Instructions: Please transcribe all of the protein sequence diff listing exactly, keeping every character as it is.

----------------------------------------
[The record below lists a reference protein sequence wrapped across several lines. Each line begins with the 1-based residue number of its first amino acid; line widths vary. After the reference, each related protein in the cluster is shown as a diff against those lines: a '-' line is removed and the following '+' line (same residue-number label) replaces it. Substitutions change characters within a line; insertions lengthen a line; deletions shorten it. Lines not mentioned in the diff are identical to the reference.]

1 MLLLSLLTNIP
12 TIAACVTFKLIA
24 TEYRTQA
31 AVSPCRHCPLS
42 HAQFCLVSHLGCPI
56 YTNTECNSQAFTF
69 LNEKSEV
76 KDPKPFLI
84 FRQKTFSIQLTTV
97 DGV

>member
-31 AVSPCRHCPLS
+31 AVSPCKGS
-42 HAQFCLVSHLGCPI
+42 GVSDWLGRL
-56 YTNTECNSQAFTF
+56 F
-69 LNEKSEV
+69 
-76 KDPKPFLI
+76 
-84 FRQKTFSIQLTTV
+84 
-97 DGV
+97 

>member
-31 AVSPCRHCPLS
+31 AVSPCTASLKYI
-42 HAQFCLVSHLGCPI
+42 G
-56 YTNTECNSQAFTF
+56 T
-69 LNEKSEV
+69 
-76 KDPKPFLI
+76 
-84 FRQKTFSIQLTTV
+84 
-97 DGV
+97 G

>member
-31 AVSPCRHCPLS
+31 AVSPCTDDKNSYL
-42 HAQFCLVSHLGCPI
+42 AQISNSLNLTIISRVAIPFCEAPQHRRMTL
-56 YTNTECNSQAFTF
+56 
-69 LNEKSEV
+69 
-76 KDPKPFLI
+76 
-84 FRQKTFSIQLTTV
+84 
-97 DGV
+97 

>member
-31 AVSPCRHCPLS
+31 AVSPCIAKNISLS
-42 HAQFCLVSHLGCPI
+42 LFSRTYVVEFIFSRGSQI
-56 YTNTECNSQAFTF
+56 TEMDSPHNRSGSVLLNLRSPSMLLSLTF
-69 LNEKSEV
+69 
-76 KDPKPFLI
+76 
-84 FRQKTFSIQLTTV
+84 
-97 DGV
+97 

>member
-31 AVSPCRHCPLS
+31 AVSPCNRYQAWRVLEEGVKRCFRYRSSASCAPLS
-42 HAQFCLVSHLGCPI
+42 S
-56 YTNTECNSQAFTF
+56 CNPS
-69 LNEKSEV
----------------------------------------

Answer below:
[The record below lists a reference protein sequence wrapped across several lines. Each line begins with the 1-based residue number of its first amino acid; line widths vary. After the reference, each related protein in the cluster is shown as a diff against those lines: a '-' line is removed and the following '+' line (same residue-number label) replaces it. Substitutions change characters within a line; insertions lengthen a line; deletions shorten it. Lines not mentioned in the diff are identical to the reference.]

1 MLLLSLLTNIP
12 TIAACVTFKLIA
24 TEYRTQA
31 AVSPCRHCPLS
42 HAQFCLVSHLGCPI
56 YTNTECNSQAFTF
69 LNEKSEV
76 KDPKPFLI
84 FRQKTFSIQLTTV
97 DGV

>member
-31 AVSPCRHCPLS
+31 AVSPCKGS
-42 HAQFCLVSHLGCPI
+42 GVSDWLGRL
-56 YTNTECNSQAFTF
+56 F
-69 LNEKSEV
+69 
-76 KDPKPFLI
+76 
-84 FRQKTFSIQLTTV
+84 
-97 DGV
+97 

>member
-31 AVSPCRHCPLS
+31 AVSPCTASLKYI
-42 HAQFCLVSHLGCPI
+42 G
-56 YTNTECNSQAFTF
+56 T
-69 LNEKSEV
+69 
-76 KDPKPFLI
+76 
-84 FRQKTFSIQLTTV
+84 
-97 DGV
+97 G

>member
-31 AVSPCRHCPLS
+31 AVSPCTDDKNSYL
-42 HAQFCLVSHLGCPI
+42 AQISNSLNLTIISRVAIPFCEAPQHRRMTL
-56 YTNTECNSQAFTF
+56 
-69 LNEKSEV
+69 
-76 KDPKPFLI
+76 
-84 FRQKTFSIQLTTV
+84 
-97 DGV
+97 

>member
-31 AVSPCRHCPLS
+31 AVSPCIAKNISLS
-42 HAQFCLVSHLGCPI
+42 LFSRTYVVEFIFSRGSQI
-56 YTNTECNSQAFTF
+56 TEMDSPHNRSGSVLLNLRSPSMLLSLTF
-69 LNEKSEV
+69 
-76 KDPKPFLI
+76 
-84 FRQKTFSIQLTTV
+84 
-97 DGV
+97 

>member
-31 AVSPCRHCPLS
+31 AVSPCNRYQAWRVLEEGVKRCFRYRSSASCAPLS
-42 HAQFCLVSHLGCPI
+42 S
-56 YTNTECNSQAFTF
+56 CNPS
-69 LNEKSEV